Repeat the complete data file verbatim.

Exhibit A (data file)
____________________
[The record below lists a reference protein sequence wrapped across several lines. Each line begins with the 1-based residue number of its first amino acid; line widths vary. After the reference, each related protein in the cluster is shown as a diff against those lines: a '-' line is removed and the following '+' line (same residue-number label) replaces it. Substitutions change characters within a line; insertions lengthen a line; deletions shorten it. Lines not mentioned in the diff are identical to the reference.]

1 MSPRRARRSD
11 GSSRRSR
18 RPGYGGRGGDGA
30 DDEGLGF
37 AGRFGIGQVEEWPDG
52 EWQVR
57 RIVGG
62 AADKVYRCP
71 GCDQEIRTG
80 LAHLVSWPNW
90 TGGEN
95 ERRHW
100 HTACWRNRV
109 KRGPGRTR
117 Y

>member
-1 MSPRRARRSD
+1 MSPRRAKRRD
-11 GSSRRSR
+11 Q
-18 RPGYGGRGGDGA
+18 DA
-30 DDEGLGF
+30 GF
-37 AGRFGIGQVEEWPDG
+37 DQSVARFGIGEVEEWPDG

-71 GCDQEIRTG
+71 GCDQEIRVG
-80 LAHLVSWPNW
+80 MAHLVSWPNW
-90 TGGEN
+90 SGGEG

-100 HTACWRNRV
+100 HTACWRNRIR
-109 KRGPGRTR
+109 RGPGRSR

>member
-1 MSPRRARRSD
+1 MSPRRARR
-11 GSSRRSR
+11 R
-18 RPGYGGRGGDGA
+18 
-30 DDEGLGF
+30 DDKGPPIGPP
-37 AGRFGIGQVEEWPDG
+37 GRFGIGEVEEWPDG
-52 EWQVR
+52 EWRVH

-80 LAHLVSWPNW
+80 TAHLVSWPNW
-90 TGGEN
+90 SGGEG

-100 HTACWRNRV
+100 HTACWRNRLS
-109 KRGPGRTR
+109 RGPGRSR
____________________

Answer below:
[The record below lists a reference protein sequence wrapped across several lines. Each line begins with the 1-based residue number of its first amino acid; line widths vary. After the reference, each related protein in the cluster is shown as a diff against those lines: a '-' line is removed and the following '+' line (same residue-number label) replaces it. Substitutions change characters within a line; insertions lengthen a line; deletions shorten it. Lines not mentioned in the diff are identical to the reference.]

1 MSPRRARRSD
11 GSSRRSR
18 RPGYGGRGGDGA
30 DDEGLGF
37 AGRFGIGQVEEWPDG
52 EWQVR
57 RIVGG
62 AADKVYRCP
71 GCDQEIRTG
80 LAHLVSWPNW
90 TGGEN
95 ERRHW
100 HTACWRNRV
109 KRGPGRTR
117 Y

>member
-1 MSPRRARRSD
+1 MSPRRAKRRD
-11 GSSRRSR
+11 Q
-18 RPGYGGRGGDGA
+18 DA
-30 DDEGLGF
+30 GF
-37 AGRFGIGQVEEWPDG
+37 DQSVARFGIGEVEEWPDG

-71 GCDQEIRTG
+71 GCDQEIRVG
-80 LAHLVSWPNW
+80 MAHLVSWPNW
-90 TGGEN
+90 SGGEG

-100 HTACWRNRV
+100 HTACWRNRIR
-109 KRGPGRTR
+109 RGPGRSR

>member
-1 MSPRRARRSD
+1 MSPRRARR
-11 GSSRRSR
+11 R
-18 RPGYGGRGGDGA
+18 
-30 DDEGLGF
+30 DDKGPPIGPP
-37 AGRFGIGQVEEWPDG
+37 GRFGIGEVEEWPDG
-52 EWQVR
+52 EWRVH

-80 LAHLVSWPNW
+80 TAHLVSWPNW
-90 TGGEN
+90 SGGEG

-100 HTACWRNRV
+100 HTACWRNRLS
-109 KRGPGRTR
+109 RGPGRSR